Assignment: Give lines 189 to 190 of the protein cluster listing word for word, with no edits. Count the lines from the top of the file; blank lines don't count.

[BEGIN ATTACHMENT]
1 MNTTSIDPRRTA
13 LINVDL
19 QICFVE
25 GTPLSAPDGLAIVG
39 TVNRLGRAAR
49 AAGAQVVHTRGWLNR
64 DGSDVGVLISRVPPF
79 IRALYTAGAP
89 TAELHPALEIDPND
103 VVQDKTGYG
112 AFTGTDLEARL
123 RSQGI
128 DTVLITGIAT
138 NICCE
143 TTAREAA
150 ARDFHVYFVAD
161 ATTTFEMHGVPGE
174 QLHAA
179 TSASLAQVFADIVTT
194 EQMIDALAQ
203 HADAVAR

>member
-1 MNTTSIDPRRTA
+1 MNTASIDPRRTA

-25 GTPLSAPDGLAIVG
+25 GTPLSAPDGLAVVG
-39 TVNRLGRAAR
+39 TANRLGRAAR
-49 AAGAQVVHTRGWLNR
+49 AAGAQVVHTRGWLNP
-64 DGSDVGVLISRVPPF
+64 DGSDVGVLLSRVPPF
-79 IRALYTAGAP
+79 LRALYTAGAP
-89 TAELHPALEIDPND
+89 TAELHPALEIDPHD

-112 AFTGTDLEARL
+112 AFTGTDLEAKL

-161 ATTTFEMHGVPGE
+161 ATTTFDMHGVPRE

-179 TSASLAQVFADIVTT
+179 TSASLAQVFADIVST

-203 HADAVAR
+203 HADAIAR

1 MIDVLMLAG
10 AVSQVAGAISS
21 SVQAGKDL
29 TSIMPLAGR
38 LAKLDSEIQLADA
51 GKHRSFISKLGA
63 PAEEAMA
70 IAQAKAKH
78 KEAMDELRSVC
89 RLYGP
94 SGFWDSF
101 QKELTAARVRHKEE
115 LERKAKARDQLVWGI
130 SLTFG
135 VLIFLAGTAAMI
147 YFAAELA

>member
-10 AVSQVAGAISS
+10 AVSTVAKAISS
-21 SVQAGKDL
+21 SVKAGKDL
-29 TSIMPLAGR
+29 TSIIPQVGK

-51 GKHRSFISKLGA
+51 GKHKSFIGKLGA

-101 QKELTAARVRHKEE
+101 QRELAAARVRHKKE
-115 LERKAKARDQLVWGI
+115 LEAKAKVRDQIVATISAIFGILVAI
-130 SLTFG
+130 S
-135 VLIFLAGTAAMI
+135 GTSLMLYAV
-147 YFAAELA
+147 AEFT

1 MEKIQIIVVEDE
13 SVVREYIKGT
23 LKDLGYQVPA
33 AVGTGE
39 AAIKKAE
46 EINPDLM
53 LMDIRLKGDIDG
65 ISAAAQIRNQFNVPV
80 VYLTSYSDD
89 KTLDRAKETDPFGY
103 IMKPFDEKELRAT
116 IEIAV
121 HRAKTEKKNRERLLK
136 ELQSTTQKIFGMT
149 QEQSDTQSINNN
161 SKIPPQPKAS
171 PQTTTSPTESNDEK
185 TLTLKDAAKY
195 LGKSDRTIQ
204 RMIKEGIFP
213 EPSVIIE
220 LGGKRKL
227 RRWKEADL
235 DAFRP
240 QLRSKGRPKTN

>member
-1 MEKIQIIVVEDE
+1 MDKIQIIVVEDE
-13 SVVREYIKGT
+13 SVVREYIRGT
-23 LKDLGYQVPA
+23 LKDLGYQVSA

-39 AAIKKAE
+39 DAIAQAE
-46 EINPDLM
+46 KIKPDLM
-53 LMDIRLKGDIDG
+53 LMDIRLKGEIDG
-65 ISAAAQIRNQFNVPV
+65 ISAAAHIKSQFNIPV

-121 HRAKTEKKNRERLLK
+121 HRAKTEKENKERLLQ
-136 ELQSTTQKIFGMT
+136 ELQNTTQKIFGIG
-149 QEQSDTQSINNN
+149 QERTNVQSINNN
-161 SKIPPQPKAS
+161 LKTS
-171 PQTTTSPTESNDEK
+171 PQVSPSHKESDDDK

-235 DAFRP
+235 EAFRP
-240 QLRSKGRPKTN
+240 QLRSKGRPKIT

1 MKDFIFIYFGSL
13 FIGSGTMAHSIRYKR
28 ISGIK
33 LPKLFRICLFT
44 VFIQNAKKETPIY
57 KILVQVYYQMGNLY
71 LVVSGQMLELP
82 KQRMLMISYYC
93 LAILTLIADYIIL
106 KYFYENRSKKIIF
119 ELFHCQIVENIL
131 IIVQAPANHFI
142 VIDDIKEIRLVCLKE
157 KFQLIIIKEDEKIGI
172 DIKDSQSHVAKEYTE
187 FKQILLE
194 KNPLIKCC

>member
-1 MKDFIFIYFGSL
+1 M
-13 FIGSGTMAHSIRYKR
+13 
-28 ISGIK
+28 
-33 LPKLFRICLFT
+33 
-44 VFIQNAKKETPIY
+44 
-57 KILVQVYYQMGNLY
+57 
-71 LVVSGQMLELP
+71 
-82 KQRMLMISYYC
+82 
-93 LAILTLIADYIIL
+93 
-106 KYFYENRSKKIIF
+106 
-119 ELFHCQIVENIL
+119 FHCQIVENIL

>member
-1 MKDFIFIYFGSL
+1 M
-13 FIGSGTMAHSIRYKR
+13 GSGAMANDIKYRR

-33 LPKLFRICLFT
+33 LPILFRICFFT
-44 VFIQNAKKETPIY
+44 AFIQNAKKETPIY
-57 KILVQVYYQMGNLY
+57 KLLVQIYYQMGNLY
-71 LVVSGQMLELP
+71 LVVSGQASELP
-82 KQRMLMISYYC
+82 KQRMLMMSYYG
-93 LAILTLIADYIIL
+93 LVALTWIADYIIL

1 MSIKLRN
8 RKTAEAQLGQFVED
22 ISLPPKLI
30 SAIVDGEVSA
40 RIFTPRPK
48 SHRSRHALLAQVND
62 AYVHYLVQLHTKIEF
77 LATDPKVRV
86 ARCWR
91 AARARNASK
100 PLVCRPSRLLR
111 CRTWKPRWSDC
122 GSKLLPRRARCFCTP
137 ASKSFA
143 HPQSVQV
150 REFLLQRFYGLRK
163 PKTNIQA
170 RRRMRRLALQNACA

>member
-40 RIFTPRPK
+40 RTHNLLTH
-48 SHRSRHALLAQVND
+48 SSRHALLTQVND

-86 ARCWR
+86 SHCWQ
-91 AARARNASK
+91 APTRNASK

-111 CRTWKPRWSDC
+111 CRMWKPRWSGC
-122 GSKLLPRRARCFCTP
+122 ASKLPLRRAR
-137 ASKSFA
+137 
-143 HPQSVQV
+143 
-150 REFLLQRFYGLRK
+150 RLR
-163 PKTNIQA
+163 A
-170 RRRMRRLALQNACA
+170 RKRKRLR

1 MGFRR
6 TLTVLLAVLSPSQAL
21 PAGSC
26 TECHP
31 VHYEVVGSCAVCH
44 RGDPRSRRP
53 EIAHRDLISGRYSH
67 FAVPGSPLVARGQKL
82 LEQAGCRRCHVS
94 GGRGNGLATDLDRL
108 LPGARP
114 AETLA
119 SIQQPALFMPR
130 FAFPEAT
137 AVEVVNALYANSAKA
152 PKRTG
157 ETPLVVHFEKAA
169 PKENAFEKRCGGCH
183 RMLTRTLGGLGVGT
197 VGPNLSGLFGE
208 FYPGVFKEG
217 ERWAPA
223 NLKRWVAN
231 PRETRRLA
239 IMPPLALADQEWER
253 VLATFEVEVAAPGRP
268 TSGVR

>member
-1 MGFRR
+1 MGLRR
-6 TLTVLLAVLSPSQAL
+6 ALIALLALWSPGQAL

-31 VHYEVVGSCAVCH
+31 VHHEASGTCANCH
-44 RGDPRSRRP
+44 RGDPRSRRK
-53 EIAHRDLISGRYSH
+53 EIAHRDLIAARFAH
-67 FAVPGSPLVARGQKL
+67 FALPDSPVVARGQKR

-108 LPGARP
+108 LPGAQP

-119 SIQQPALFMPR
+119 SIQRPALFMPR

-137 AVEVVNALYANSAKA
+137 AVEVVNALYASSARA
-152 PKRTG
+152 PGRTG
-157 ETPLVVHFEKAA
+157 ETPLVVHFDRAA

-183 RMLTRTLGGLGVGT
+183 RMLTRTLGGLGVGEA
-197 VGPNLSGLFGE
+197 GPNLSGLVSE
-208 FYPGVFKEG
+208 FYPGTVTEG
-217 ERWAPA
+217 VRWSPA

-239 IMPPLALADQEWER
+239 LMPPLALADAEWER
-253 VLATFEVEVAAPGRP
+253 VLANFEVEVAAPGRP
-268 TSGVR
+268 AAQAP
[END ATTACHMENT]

-93 LAILTLIADYIIL
+93 LVALTWIADYIIL